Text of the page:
Cooperation Council for the Arab States of the Gulf (CCASG)
Foreign Minister Sergey Lavrov’s interview with Kuwait News Agency (Kuna), Moscow, March 3, 2019
Question: In March you are going on a business trip to the Arab countries of the Gulf. What states do you plan to visit and what are the goals of your trip?
Sergey Lavrov: On March 3-7, I will be paying working visits to Qatar, Saudi Arabia, Kuwait and the United Arab Emirates.
The Middle East has a special place in Russia's foreign policy. We have long-standing and strong bonds of friendship and fruitful cooperation with the region’s countries. We are firmly committed to building a fairer and democratic polycentric world order, in which all peoples can independently determine models for their socio-economic development while preserving their cultural and civilisational identity.
It is on these principles, those of respect and consideration of each other’s interests, that Russia is building relations with the Gulf states. We believe that the strengthening of mutually beneficial relations meets our long-term interests and serves the cause of ensuring peace and stability in the Middle East.
During the planned meetings, we plan to substantively discuss the state and prospects of bilateral cooperation, primarily the agreements reached at the top level. We expect to thoroughly consider ways of increasing mutual trade, and developing an inventory of promising joint projects in various areas. We will certainly talk about intensifying humanitarian ties, including cultural exchanges and tourism.
We attach great importance to further strengthening our foreign policy coordination and plan to compare notes on the developments in Syria, the Palestinian-Israeli settlement and other hotspots in the region, emphasing the prospects for resolving the remaining conflicts there through political and diplomatic means based on international law and through the establishment of a truly inclusive interethnic dialogue.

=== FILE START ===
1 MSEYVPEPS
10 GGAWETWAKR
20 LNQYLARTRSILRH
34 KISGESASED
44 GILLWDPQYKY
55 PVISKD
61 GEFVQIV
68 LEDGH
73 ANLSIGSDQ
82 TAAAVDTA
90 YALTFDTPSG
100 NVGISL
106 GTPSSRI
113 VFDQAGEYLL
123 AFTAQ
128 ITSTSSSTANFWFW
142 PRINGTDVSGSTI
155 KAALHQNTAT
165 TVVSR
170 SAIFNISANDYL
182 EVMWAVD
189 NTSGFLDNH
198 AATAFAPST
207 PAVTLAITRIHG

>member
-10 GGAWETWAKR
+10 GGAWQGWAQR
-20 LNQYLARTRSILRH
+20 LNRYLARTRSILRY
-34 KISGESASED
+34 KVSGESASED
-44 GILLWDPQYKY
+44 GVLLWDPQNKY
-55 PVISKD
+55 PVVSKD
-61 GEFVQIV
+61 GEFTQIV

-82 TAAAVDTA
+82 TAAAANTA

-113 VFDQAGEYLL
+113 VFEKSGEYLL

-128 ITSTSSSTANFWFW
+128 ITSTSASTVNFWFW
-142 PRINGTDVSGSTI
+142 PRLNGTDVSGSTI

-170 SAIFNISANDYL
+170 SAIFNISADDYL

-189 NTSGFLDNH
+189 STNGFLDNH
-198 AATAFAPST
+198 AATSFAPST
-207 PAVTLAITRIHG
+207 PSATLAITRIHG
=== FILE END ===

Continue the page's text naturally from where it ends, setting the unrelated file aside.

Question: How do you plan to expand relations with the Gulf countries?
Sergey Lavrov: We regularly conduct the relevant comprehensive systemic work with all the above-mentioned countries. In this connection, it is hard to overestimate the significance of productive and trust-based top-level dialogue. Not only do our leaders maintain intensive contacts, but they personally oversee the most important matters on the bilateral agenda.
Intergovernmental commissions on trade, economic, scientific and technological cooperation, involving all the above-mentioned Gulf states, remain an effective mechanism for coordinating efforts to expand business-like collaboration. They are scheduled to hold regular sessions throughout 2019. The sixth session of the Russian-Kuwaiti intergovernmental commission will take place in El Kuwait on the same day as my talks with your country’s leaders.
Various business missions, as well as direct contacts between representatives of business circles, play an important role. For example, on April 8-10, Moscow will host the 4th International Exhibition Arabia-EXPO 2019 and the 12th session of the Russian-Arab Business Council. This is a unique opportunity for conducting informed debate on various matters related to expanded practical trade and economic cooperation between Russia and regional countries in the bilateral and collective formats.
We are looking closely at how to facilitate transport links between Russia and members of the Cooperation Council for the Arab States of the Gulf and simplify procedures for issuing visas. We believe that this will help further intensify business exchanges and expand tourist, cultural and humanitarian ties.